Also in Cape Town is the first major museum dedicated to contemporary art from Africa on the African continent. The museum is housed in an important historical landmark– the old grain silo. Opened in 2017, the waterfront had been seeking a use for the historic silo building for years. A British architect, Thomas Heatherwick was tasked with maintaining the history while designing a space for a remarkable collection of art. The museum houses 100 galleries spread across 9 floors.
A Deeper Look at South African History
A trip to South Africa is incomplete without devoting time to understanding its history.Apartheid is something many South Africans today grew up with, or in the aftermath of. And there are several museums around Johannesburg that help you get a thorough and meaningful understanding of this very recent history. Complimenting the Apartheid Museum are two smaller museums situated right where the history took place, bringing it to life in a unique and compelling way.
Located just outside the city where gold mines were first discovered, The Apartheid Museum details the history of racial dynamics in South Africa since the arrival of European powers in the mid 17th century. Patrons can understand the unique colonial history of South Africa as well as the decades-long struggle of the native African population to reclaim their rights in their homeland. South African Apartheid lasted from the 1930s to the 1990s, so it’s something fresher in the minds of the population than, say, the US Civil Rights Movement. Many people working at these museums were directly involved in the fight themselves.
Complimenting the Apartheid museum is a visit to Number Four at Constitution Hill, which served as a non-white prison during Apartheid years, and the Hector Pieterson museum, which commemorates students who were killed by police during a peaceful student protest in 1976. Constitution Hill imprisoned both Nelson Mandela and Mahatma Gandhi in its time as a prison. Tours explain the roles of those two figures at the prison as well as the daily life of all the people imprisoned there. The conditions these people lived under were horrific, and the museum helps patrons understand who really made up the population — many of these people were political prisoners like Gandhi and Mandela, making the conditions of the prison even more sobering.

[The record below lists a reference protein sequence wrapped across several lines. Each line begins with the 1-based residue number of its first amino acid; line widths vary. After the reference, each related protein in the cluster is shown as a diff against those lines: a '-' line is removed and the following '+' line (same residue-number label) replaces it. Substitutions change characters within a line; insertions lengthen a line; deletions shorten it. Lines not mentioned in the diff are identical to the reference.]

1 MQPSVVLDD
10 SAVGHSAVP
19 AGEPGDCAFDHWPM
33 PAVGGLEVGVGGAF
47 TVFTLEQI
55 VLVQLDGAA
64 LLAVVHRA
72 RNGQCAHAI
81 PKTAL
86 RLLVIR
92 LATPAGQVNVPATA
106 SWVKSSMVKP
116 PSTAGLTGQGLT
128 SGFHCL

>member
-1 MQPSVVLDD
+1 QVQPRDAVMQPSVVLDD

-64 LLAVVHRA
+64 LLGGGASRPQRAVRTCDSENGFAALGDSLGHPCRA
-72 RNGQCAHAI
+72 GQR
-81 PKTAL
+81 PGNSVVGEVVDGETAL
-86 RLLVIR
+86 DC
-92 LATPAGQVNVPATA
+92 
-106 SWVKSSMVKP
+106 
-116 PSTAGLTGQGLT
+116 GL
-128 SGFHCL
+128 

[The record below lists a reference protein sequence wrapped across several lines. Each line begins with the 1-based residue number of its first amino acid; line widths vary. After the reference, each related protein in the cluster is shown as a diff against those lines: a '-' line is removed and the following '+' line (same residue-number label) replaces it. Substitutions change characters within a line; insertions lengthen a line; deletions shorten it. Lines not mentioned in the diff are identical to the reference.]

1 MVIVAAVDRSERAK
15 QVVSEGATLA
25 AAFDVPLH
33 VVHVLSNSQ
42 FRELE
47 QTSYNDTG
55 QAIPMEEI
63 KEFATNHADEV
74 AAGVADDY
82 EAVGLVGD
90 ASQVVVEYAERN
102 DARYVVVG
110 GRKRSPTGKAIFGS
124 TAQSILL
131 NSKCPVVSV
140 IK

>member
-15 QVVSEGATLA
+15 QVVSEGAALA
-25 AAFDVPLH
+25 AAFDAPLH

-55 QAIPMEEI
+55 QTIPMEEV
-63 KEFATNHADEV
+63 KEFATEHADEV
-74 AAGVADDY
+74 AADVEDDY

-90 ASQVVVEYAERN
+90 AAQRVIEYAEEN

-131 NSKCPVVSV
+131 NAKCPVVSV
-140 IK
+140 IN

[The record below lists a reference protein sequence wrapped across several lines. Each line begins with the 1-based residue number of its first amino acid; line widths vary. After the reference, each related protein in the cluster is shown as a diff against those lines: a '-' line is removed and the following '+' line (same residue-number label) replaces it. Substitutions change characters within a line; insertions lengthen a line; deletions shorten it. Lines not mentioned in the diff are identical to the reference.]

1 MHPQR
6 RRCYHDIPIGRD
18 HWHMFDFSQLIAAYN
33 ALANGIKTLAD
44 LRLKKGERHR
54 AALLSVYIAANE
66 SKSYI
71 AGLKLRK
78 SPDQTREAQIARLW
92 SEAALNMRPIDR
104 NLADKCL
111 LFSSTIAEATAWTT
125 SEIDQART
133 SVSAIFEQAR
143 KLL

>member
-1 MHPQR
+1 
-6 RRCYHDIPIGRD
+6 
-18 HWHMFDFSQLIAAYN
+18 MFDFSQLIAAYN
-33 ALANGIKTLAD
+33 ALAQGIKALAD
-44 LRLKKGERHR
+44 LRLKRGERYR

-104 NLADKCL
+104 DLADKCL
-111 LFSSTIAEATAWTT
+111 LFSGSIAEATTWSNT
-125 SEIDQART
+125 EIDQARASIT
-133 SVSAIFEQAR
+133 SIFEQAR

Photo courtesy of Constitution Hill
The Hector Pieterson Museum and Memorial is located in Soweto, the township where black South Africans lived after housing was segregated by the Group Areas Act in 1950. The museum focuses on a police attack on a student organized march protesting black South African schoolchildren having to learn in Afrikaans, the dutch colonizer language most of them did not speak. The protest was brutalized by police and over 170 schoolchildren, including twelve year old Hector Pieterson, were murdered. This is probably the most upsetting museum of the three, but it showcases an incredibly impactful and historically important moment in the fight against Apartheid.
Only an hour away from Johannesburg, Pretoria is where the Afrikaaner descendants of original dutch settlers moved when the British first took over Cape Town. The British, in control of the country at that point, had abolished slavery, which the Afrikaaners still heavily relied on. After years of war, Afrikaans and British powers came to an agreement and established a government that recognized power for both groups. Left out, of course, was the majority population of native Black africans. Pretoria has many beautiful colonial buildings and statues, with controversial political background, as much of it celebrates figures from this time, and from the Afrikaaner parties who would go on to establish Apartheid. This few hour tour can give you insight into this unique history. A day in Pretoria is a great thing to squeeze in on a last day in South Africa, after leaving the Safari lodge but before your flight home.